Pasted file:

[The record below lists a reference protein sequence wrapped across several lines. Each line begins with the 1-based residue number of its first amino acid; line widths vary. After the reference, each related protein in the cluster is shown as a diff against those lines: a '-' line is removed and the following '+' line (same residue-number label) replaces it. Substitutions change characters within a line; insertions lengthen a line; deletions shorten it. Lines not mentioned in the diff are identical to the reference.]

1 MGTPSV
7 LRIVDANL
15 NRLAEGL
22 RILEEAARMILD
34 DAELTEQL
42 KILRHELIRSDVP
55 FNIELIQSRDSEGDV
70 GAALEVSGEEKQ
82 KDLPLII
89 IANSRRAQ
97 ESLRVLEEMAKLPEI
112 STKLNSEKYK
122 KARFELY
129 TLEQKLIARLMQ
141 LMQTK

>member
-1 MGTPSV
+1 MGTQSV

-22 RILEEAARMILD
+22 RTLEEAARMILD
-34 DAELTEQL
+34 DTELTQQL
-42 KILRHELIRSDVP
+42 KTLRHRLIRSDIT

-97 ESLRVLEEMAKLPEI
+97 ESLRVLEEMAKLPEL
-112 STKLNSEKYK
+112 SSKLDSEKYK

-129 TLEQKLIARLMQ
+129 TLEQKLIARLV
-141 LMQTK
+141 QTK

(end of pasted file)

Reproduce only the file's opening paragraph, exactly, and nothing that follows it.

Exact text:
[The record below lists a reference protein sequence wrapped across several lines. Each line begins with the 1-based residue number of its first amino acid; line widths vary. After the reference, each related protein in the cluster is shown as a diff against those lines: a '-' line is removed and the following '+' line (same residue-number label) replaces it. Substitutions change characters within a line; insertions lengthen a line; deletions shorten it. Lines not mentioned in the diff are identical to the reference.]